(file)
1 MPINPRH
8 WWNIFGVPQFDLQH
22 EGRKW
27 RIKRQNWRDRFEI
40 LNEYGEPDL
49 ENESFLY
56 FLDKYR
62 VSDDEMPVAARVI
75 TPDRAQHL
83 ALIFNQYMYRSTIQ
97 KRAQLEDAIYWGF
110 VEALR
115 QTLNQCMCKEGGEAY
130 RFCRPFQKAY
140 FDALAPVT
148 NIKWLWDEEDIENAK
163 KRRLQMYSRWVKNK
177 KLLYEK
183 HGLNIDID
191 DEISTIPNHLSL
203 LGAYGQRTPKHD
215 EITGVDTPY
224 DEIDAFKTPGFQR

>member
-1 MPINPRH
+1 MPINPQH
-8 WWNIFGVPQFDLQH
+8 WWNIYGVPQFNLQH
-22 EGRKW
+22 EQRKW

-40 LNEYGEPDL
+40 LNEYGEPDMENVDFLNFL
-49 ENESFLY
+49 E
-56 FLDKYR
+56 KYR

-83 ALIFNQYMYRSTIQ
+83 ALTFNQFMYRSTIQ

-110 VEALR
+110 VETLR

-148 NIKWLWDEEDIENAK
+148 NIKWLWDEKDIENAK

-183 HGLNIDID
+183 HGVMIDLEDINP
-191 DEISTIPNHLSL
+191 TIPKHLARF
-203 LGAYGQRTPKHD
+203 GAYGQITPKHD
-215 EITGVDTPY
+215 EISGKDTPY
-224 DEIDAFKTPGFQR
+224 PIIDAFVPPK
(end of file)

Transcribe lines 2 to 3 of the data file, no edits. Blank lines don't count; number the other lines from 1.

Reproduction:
8 WWNIFGVPQFDLQH
22 EGRKW